The E-T received information from Andy Kahan, a victim advocate for the City of Houston, that a letter written by Eddie Ray Routh — convicted murderer of American Sniper Chris Kyle and his friend Chad Littlefield — has appeared for sale on a website.
The website is called True Crime Auction House and has a plethora of what is referred to as ‘murderabilia’ for sale by dealers.
“What makes this sale quite unusual is of course the victim being one of our nation's heroes, Chris Kyle,” Kahan said in an email. “Most victims of murder sadly are never known with exception to their family and of course Chris Kyle became and always will be an American icon.”
Routh was sentenced to life without parole after the killings at the Rough Creek Lodge gun range on Feb. 2, 2013.
The letter alleged to be written by Routh is being sold for $35 on the site by someone who Kahan believes is a man by the name of Andrew Dodge. Dodge runs the True Crime Auction House website and Kahan says he is known for obtaining and selling items such as this.
At the bottom of the sale's page, the dealer writes, “The letter and envelope are both handwritten. The letter is signed, ‘Eddie.’”
Kahan explained that the letter was more than likely obtained by the dealer (allegedly Dodge) striking up a correspondence with Routh in prison.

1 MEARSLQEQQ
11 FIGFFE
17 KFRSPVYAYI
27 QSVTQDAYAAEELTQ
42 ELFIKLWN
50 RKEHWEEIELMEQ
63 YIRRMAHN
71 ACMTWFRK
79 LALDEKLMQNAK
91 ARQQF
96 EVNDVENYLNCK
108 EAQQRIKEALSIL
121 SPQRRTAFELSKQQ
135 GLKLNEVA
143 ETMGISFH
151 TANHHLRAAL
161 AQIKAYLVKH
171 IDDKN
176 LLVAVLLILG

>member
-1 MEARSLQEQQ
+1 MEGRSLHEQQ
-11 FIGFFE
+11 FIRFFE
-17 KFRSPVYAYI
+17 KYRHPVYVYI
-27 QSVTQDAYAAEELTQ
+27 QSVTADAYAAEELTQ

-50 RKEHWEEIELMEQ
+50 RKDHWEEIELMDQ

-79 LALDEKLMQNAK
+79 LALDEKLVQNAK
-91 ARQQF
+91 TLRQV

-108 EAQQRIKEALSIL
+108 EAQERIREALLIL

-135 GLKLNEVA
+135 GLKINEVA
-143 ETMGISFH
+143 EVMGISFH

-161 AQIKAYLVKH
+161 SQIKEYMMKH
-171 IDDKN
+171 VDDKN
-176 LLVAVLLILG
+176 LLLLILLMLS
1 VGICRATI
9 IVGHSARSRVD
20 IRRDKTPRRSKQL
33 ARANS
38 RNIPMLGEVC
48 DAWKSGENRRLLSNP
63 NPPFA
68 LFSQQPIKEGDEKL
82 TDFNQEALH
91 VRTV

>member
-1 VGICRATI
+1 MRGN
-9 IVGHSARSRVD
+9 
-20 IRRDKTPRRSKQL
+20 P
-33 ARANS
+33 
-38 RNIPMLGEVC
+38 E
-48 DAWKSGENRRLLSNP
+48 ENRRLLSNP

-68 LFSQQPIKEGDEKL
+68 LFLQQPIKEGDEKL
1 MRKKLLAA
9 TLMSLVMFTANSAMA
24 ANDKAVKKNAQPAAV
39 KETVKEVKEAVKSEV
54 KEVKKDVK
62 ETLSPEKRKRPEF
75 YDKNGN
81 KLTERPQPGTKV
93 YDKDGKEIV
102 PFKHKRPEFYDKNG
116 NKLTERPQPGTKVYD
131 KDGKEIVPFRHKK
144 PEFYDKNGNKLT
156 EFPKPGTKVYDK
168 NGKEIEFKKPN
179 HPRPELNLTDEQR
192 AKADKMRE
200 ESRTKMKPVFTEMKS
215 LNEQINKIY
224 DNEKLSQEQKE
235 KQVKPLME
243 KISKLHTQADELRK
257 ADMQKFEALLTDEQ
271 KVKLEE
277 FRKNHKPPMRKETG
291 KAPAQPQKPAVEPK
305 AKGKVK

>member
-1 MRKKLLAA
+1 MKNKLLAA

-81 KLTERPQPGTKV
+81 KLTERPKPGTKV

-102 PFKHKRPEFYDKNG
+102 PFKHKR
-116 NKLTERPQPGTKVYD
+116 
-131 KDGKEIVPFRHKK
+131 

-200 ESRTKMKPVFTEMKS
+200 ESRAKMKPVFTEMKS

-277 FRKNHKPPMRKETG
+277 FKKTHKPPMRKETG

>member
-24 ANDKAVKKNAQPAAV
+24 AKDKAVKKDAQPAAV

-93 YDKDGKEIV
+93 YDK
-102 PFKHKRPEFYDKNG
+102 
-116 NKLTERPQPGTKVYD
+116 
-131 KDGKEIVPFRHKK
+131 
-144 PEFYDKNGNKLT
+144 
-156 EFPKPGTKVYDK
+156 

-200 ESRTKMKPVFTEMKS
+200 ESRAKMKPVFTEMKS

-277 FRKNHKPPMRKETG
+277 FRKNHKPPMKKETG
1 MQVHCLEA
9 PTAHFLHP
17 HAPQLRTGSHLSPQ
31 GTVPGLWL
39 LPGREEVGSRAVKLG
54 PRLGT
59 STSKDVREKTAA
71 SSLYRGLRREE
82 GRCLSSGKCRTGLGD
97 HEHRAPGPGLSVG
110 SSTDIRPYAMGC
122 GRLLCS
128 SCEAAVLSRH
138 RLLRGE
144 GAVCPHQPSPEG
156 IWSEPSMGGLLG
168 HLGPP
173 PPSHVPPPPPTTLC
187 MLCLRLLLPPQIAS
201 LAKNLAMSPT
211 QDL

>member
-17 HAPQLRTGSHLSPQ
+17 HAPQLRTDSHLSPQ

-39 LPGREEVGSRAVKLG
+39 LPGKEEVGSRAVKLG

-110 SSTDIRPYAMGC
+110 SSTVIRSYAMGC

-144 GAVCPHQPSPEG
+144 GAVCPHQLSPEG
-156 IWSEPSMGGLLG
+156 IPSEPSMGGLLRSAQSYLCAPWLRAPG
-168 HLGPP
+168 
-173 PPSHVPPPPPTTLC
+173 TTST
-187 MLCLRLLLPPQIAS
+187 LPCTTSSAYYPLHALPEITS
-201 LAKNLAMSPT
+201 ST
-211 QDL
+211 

So then, the question becomes how do we know the letter is authentic?
“These are ‘reputable’ dealers. It is a cutthroat industry and other dealers would out them for selling frauds,” Kahan said. “In all my years of monitoring this ‘industry’ Dodge has never been accused of selling fakes.”
Kahan said that whether Routh knows about the selling of his letter is unknown, but believes that dealers do coordinate with inmates to split the proceeds on these types of sites.
“I’m of the opinion that you shouldn’t be able to rob, rape and murder and then turnaround and make a buck off of it,” Kahan said in a telephone call with the E-T. “This is the first time I’ve ever seen anything from Routh put up on this site. Whether or not Routh is getting any of the proceeds is undetermined.”
Kahan said he has been monitoring websites like these for 15 years and gives lectures about the websites.
“I thought it was important to show that this business is thriving,” he said. “From where I sit this is probably just the beginning of the merchandising of Routh.”
The True Crime Auction House site has an array of items for sale from high-profile criminals, including an autographed photo of Charles Manson, an original polaroid photo of John Wayne Gacy and a magazine signed by Richard Ramirez.